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Payday loan signatures re-examined

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COLUMBUS — Supporters of a recently signed law that would restrict payday lenders will get another chance to boot from the November ballot an initiative that would overturn part of the law, Ohio’s elections chief said.

Secretary of State Jennifer Brunner said Friday that she’ll appoint a hearing officer to decide later this month whether consultants hired to collect signatures to place the measure on the ballot properly filed the petitions.

Gov. Ted Strickland in June signed a law that would restrict the annual percentage rate that lenders can charge to 28 percent, and limit the number of loans customers can take to four per year. It is one of the strictest payday lending laws in the nation.

Industry backed advocates last month turned in 422,000 petition signatures to place their initiative on the ballot.

Brunner still must certify them, and supporters of the ballot measure need a little more than 241,000 signatures from at least 44 of Ohio’s 88 counties to qualify.

The measure would repeal the law’s cap on interest, allowing lenders to once again charge rates and fees that amount to a 391 annual percentage rate.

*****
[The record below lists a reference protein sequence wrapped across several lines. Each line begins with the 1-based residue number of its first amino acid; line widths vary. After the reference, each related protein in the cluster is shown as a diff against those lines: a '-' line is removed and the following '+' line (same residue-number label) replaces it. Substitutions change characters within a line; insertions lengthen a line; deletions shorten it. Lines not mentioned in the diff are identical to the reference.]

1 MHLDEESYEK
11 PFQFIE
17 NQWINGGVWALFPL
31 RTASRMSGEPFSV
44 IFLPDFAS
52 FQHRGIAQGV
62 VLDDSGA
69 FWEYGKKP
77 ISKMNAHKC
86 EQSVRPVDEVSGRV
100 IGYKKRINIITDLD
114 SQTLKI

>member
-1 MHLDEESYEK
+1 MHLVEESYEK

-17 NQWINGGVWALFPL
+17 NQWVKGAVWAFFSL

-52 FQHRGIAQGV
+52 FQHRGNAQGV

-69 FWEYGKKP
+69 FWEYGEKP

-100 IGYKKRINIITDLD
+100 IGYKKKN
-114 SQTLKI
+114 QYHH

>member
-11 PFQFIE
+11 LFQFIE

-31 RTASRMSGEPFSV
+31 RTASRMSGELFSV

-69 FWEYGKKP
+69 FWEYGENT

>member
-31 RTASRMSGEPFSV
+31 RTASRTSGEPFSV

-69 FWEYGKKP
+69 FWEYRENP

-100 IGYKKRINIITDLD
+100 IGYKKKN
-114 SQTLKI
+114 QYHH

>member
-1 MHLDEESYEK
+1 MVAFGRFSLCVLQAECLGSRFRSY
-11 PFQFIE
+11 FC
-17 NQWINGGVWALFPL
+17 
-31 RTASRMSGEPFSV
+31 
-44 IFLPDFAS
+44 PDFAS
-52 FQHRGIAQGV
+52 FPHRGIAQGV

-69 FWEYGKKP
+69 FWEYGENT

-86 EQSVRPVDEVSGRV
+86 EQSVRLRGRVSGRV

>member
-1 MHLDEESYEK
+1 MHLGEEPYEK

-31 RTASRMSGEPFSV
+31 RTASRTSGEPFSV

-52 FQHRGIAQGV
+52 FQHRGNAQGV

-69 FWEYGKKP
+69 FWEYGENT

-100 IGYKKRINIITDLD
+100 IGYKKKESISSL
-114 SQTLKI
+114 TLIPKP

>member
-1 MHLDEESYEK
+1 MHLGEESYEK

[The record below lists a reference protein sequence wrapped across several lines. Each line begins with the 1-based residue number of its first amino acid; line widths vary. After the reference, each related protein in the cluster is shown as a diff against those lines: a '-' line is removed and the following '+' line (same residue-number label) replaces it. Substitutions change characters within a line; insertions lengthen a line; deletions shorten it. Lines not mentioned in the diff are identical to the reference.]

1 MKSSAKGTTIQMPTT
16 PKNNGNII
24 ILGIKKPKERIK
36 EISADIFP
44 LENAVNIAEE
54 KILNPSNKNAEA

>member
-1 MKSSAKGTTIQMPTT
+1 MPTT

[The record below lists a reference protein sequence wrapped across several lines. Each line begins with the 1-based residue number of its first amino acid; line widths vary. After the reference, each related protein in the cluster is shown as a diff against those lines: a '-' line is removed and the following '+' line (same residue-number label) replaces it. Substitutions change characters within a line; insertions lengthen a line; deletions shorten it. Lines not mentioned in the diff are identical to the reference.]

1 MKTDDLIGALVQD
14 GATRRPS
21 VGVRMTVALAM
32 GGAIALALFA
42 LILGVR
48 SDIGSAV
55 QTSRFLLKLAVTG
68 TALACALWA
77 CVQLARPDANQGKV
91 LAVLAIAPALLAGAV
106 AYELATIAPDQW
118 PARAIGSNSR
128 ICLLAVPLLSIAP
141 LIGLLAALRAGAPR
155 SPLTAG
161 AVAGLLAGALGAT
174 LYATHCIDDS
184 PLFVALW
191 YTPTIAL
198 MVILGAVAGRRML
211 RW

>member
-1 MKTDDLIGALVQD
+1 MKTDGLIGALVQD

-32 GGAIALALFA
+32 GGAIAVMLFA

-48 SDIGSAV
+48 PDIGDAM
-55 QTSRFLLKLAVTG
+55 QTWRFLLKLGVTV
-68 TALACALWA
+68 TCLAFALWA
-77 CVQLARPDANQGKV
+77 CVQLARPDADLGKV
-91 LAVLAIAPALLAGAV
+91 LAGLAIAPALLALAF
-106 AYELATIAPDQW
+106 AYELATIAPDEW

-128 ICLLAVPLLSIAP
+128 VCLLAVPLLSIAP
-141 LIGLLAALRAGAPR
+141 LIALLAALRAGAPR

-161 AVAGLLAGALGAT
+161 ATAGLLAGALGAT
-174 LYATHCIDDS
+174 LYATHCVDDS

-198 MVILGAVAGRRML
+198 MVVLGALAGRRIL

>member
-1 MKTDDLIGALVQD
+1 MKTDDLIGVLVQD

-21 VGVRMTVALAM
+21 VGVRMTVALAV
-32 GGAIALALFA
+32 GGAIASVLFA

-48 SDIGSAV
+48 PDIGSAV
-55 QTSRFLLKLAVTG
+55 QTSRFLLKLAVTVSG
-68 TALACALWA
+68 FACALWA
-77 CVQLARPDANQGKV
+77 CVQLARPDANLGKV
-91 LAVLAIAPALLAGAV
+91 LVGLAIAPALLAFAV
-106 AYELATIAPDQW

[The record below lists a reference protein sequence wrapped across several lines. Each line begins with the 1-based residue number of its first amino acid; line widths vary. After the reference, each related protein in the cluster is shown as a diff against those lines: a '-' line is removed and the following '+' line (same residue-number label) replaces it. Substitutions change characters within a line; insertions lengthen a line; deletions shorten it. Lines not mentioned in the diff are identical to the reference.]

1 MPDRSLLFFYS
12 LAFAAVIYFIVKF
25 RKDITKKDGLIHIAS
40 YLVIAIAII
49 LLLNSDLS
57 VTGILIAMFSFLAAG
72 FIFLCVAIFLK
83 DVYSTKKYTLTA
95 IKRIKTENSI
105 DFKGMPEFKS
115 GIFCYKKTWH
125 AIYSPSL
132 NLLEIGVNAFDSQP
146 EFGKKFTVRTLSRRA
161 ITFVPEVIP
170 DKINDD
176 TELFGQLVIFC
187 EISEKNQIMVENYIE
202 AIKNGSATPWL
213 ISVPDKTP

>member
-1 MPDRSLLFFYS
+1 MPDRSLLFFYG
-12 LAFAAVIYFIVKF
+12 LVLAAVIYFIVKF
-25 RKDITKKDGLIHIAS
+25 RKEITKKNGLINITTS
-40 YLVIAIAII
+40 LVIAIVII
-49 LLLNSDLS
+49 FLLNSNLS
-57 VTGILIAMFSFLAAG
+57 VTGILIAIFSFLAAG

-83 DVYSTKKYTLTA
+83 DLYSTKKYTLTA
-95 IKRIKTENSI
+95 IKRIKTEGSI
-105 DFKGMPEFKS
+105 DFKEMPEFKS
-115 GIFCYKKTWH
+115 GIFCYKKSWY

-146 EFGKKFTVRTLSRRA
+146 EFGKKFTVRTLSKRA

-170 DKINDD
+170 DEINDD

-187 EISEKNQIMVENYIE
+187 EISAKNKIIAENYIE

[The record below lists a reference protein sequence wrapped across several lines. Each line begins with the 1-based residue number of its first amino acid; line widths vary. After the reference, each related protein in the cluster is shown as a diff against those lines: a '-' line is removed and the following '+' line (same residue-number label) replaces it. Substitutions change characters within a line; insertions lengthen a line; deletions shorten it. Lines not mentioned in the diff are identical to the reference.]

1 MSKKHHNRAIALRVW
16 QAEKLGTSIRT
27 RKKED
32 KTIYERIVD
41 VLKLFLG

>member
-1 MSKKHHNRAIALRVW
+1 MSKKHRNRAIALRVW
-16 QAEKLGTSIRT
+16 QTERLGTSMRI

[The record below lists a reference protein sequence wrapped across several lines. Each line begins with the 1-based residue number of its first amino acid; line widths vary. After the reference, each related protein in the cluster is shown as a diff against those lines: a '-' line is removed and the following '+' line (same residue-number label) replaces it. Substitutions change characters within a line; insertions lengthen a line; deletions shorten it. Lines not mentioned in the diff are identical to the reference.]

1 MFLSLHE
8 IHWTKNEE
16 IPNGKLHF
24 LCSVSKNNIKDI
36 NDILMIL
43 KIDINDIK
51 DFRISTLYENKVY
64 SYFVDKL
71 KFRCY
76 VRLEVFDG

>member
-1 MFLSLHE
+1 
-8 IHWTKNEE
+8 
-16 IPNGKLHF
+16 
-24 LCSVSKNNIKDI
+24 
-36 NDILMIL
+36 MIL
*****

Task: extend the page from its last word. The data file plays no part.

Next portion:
Anyone supervising the collection of signatures must file a Form 5 with the state that lists the names and addresses of signature gatherers and the names of their employers. Brunner’s office said it can’t find evidence the form was filed by Arno Political Consultants, a California firm hired by lending industry to collect a lot of its signatures.

Neglecting to file the Form 15 is a misdemeanor, but it can also result in having a measure tossed from the ballot, said Sandy Theis, a spokeswoman for a committee that backs the new law and filed a public records request to see the form.

“Throw them off the ballot, and if you can’t do that, then at least throw out the signatures collected by this group,” Theis said. 



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